Sex Offenders in Omaha, Nebraska

Omaha is the largest city in the state of Nebraska, United States, and is the county seat of Douglas County. It is located in the Midwestern United States on the Missouri River, about 20 miles (30 km) north of the mouth of the Platte River. Omaha is the anchor of the Omaha-Council Bluffs metropolitan area, which includes Council Bluffs, Iowa, across the Missouri River from Omaha.

According to the 2010 Census, Omaha's population was 408,958, making it the nation's 42nd-largest city. According to the 2011 Population Estimates, Omaha's population was 415,068. Including its suburbs, Omaha formed the 60th-largest metropolitan area in the United States in 2010, with an estimated population of 877,110 residing in eight counties. There are more than 1.2 million residents within a 50-mile (80-km) radius of the city's center, forming the Greater Omaha area.

Omaha's pioneer period began in 1854 when the city was founded by speculators from neighboring Council Bluffs, Iowa. The city was founded along the Missouri River, and a crossing called Lone Tree Ferry earned the city its nickname, the "Gateway to the West." It introduced this new West to the world when in 1898 it played host to the World's Fair, dubbed the Trans-Mississippi Exposition. During the 19th century, Omaha's central location in the United States spurred the city to become an important national transportation hub. Throughout the rest of the 19th century, the transportation and jobbing sectors were important in the city, along with its railroads and breweries. In the 20th century, the Omaha Stockyards, once the world's largest, and its meatpacking plants, gained international prominence.

The modern economy of Omaha is diverse and built on skilled knowledge jobs. In 2009, Forbes identified Omaha as the nation's number one "Best Bang-For-The Buck City" and number one on "America's Fastest-Recovering Cities" list. Tourism in Omaha benefits the city's economy greatly, with the annual College World Series providing important revenue and the city's Henry Doorly Zoo serving as the top attraction in Nebraska. Omaha hosted the Olympic swim trials in 2008 and in 2012.

Notable modern Omaha inventions include the TV dinner, developed by Omaha's then-Carl Swanson Co.; Raisin Bran, developed by Omaha's Skinner Macaroni Co.; cake mix, developed by Duncan Hines, then a division of Omaha's Nebraska Consolidated Mills, the forerunner to today's ConAgra Foods; the Reuben sandwich, conceived by a chef at the then-Blackstone Hotel on 33rd and Farnam Streets; center-pivot irrigation by Omaha's now-Valmont Corporation; the bobby pin and the "pink hair curler," at Omaha's Tip Top; the ski lift, in 1936, by Omaha's Union Pacific Corp; the "Top 40" radio format, pioneered by Todd Storz, scion of Omaha's Storz Brewing Co., and head of Storz Broadcasting, which was the first in the U.S. to use the "Top 40" format at Omaha's KOWH Radio; Rudyard Kipling's "From Sea to Sea" featured a character who claimed dice were invented in Omaha.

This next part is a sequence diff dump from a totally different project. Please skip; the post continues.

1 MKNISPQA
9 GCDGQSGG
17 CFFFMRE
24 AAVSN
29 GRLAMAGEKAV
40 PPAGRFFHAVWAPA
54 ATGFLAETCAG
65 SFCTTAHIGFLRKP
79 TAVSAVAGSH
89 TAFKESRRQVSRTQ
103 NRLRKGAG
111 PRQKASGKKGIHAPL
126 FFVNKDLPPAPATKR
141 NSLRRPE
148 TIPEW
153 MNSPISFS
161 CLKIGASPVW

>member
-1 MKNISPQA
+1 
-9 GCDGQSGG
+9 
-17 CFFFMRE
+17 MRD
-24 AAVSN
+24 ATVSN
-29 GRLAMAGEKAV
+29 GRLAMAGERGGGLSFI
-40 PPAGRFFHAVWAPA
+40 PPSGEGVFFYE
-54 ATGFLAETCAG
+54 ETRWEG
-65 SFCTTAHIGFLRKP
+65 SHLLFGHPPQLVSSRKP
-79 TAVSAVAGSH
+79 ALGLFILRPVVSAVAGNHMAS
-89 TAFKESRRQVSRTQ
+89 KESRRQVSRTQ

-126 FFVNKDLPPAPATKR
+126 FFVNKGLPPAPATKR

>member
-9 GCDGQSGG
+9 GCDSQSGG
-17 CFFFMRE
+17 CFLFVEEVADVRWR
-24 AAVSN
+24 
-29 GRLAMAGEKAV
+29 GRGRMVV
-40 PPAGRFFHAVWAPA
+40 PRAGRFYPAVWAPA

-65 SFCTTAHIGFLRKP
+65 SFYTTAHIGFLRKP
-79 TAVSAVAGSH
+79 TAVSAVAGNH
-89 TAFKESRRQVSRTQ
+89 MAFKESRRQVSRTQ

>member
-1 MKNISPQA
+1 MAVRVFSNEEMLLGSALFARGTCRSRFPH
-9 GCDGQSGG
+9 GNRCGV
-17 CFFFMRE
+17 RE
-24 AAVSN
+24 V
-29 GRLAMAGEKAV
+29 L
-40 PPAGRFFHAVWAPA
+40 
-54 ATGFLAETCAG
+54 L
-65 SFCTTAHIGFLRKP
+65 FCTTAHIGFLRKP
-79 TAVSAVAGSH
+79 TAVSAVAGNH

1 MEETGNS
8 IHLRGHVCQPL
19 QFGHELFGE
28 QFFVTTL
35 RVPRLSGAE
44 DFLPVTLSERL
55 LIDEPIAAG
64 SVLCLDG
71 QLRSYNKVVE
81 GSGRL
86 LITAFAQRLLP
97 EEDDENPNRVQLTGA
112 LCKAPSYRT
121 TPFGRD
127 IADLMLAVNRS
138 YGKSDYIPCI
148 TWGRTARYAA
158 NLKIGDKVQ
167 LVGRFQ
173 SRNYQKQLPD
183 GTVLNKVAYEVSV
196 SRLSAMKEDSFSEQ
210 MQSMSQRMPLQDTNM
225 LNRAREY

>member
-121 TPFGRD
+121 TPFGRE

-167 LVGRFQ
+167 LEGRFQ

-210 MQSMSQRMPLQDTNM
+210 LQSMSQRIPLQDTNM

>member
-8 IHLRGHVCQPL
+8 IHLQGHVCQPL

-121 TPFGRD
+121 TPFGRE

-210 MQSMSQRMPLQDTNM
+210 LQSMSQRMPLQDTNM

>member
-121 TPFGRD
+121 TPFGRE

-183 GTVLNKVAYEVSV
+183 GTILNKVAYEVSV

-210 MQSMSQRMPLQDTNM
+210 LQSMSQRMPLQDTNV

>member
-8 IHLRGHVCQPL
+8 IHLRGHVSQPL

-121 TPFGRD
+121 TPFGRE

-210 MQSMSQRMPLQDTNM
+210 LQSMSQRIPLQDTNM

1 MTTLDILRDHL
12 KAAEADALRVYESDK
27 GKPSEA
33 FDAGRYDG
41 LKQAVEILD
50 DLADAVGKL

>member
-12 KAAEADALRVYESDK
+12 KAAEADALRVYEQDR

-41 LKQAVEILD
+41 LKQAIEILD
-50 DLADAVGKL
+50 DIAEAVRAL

A historic preservation movement in Omaha has led to a number of historic structures and districts being designated or listed on the National Register of Historic Places. Much of the push toward preservation came after Omaha gained the notorious designation of having, in 1989, demolished the largest-ever National Register historic district in the United States, a record that still stands as of 2012. The Jobbers Canyon Historic District, along the Missouri River front, was felled for a new headquarters campus for ConAgra Foods.Gratz, R.B. (1996) Living City: How America's Cities Are Being Revitalized by Thinking Small in a Big Way. John Wiley and Sons. p. V.National Trust for Historic Preservation and Zagars, J. (1997) Preservation Yellow Pages: The Complete Information Source for Homeowners, Communities, and Professionals. John Wiley and Sons. p.80.

Since its founding, ethnic groups in the city have clustered in enclaves in north, south and downtown Omaha. In its early days, the sometimes lawless nature of a new frontier city included crime, such as illicit gambling and riots. Today, the diverse culture of Omaha includes a variety of performance venues, museums, and musical heritage, including the historically significant jazz scene in North Omaha and the modern and influential "Omaha Sound". Sports have been important in Omaha for more than a century, and the city currently plays host to three minor-league professional sports teams. It is perhaps more known as the home of the College World Series, to which it has played host since 1950. The Kings, an NBA franchise, called Omaha and Kansas City home from 1972 to 1978. The Kansas City-Omaha Kings split their time between the two cities, playing at Kansas City's Municipal Auditorium and the Omaha Civic Auditorium, before decamping solely to Kansas City until 1985, when the team moved to its current home of Sacramento.

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